disciplines much later than the physical sciences; indeed, even
now there are many who doubt whether the social sciences can be
classified as such. Related to this is the second reason, that
the subject matter of the social sciences is much more difficult
to master than the physical sciences. Physics, for example, deals
with highly intricate matters, but the laws of physics are immutable,
they apply everywhere, on this planet or everywhere else in the
universe. They are not affected by human reactions and emotions,
as the social sciences are.
Indeedif I may digress for a momentit is these very
characteristics of the physical sciences that have led to the
"ivory tower" mentality of the natural scientists, to
their assertions that science is neutral, that it has nothing
to do with politics, and should be allowed to be undertaken for
its own sake, without regard to the ways it may be applied. In
its extreme form, it was this attitude that enabled the scientists
in the military establishments on both sides of the iron curtain,
in Los Alamos and Livermore, in the Chelyabinsks and the Arzamases,
to use their ingenuity to keep on inventing new, or improving
old, instruments of destruction during the Cold War, and has led
to the build up of the huge nuclear arsenals with the capacity
to destroy the human species. It is this frame of mind that currently
enables scientists working in genetic engineering to propose experiments
that could play havoc with our genetic make up.
How can we tackle this unevenness in the rate of progress of different
areas of science? The two alternatives are: accelerate the rate
of progress in the social sciences, or slow down the rate of advancement
of the natural sciences in some areas.
Clearly, the former is preferable by far. What we would like to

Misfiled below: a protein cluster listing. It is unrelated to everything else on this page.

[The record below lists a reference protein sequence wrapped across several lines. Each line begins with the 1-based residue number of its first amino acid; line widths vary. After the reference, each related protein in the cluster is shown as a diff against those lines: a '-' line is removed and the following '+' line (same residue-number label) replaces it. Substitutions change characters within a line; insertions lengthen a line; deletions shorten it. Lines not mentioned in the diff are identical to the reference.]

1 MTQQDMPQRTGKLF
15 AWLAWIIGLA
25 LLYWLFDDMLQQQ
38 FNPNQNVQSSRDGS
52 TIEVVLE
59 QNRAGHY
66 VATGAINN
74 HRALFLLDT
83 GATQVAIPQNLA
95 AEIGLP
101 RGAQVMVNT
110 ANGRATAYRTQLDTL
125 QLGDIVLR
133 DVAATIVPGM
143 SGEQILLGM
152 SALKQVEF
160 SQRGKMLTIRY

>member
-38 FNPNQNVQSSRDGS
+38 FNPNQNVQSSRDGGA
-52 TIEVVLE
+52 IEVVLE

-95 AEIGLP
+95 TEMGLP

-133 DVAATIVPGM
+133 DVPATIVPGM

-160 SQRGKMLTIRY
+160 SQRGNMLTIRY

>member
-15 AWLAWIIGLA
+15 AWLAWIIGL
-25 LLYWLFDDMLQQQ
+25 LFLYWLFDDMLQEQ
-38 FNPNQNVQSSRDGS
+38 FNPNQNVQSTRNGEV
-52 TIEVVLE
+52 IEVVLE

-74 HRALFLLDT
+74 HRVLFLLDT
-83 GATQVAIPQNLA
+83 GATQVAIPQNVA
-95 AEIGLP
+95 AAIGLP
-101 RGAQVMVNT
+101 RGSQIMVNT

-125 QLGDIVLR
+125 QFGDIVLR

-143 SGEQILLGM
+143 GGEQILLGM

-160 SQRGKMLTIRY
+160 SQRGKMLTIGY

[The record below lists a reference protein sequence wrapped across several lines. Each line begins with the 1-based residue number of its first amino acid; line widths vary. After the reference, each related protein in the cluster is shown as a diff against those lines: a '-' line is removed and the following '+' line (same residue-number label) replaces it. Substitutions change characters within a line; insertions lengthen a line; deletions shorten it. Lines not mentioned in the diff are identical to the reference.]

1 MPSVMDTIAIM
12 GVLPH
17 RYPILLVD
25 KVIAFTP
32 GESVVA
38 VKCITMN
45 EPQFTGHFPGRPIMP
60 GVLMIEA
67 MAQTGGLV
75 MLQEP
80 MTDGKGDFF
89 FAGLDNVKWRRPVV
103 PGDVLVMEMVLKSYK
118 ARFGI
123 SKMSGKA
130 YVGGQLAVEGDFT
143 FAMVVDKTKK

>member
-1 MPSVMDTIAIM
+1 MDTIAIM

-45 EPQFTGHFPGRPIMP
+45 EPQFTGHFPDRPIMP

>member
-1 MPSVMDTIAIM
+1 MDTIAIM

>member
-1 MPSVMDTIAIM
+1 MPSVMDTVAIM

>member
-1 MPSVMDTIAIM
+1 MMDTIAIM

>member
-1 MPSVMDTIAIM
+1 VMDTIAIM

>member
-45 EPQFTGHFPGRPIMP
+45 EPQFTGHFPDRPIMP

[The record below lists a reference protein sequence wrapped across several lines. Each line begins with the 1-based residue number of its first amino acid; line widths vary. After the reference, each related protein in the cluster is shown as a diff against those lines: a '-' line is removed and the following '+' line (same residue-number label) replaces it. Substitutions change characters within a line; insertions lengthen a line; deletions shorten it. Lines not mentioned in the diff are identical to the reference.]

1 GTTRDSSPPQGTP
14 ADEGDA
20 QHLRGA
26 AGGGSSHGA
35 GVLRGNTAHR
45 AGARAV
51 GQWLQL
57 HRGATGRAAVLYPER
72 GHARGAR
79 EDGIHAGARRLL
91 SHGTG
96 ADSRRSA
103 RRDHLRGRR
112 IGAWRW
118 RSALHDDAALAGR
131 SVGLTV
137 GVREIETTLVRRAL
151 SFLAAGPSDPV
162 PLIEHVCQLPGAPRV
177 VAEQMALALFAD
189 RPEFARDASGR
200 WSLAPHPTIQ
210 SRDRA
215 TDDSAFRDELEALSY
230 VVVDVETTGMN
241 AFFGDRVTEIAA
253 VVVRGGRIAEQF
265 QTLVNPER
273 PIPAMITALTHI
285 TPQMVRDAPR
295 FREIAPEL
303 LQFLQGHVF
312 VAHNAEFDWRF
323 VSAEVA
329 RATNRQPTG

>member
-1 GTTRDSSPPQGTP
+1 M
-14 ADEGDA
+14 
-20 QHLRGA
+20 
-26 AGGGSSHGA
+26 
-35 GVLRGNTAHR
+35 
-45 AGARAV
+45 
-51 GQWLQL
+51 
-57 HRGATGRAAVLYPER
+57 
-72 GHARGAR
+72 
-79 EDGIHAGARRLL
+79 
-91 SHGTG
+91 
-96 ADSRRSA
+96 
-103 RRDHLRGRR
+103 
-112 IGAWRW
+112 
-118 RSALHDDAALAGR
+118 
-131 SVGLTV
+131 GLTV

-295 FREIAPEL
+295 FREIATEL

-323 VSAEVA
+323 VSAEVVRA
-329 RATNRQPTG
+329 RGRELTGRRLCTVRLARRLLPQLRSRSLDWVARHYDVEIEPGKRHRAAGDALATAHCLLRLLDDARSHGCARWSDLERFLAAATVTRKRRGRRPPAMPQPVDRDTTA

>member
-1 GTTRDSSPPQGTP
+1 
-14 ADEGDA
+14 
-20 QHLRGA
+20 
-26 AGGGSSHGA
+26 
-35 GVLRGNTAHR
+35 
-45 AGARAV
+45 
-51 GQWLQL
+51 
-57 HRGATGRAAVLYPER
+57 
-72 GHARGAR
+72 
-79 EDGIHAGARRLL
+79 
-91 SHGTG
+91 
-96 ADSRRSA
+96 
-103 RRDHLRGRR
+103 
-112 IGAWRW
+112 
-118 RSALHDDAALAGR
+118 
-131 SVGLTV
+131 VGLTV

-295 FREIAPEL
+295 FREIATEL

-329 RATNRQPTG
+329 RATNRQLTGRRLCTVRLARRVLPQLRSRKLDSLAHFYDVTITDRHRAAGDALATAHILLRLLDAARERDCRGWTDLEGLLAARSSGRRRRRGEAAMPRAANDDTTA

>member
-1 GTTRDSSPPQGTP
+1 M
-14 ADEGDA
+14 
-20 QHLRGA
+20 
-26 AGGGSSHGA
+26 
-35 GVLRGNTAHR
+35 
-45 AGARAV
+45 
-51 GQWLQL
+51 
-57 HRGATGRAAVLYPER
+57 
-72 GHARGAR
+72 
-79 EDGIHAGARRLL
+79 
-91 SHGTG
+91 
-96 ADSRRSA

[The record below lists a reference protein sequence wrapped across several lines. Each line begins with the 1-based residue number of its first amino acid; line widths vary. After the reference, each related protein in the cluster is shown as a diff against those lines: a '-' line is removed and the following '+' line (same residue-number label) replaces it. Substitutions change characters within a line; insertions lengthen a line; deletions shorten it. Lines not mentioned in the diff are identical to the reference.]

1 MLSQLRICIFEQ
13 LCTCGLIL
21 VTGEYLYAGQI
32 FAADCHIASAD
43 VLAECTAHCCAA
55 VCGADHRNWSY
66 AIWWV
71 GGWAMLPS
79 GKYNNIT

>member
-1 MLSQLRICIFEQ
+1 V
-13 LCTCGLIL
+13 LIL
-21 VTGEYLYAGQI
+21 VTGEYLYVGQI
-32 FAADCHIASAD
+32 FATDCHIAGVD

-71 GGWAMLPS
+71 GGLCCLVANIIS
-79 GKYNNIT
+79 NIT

see is faster progress in the social sciences, leading to the
establishment of a social system that would make war not only
unnecessary but unthinkable; a system in which the existence of
old, or the invention of new, weapons of mass destruction, would
not matter, because nobody would dream of using them; a system
which Victor Weisskopf described succinctly: "nuclear weapons,
How long will it take to achieve this ideal state? Considering
that it would require an educational process to develop and nurture
in us a feeling of loyalty to mankind, transcending national boundaries,
it may be a long time coming. Earlier than this much progress
can be made by initiating a comprehensive programme of political
measures, aiming at enhancing confidence in relations between
nations; increasing adherence to international law; and strengthening
the peacekeeping and peace-enforcing instruments of the United
Nations. Eventually it would mean setting up a system of global
What can be done to accelerate progress in the various disciplines
of the social sciences? I do not know enough about these sciences
to offer specific suggestions. But it seems to me that social
sciences would benefit from the adoption of some of the methodology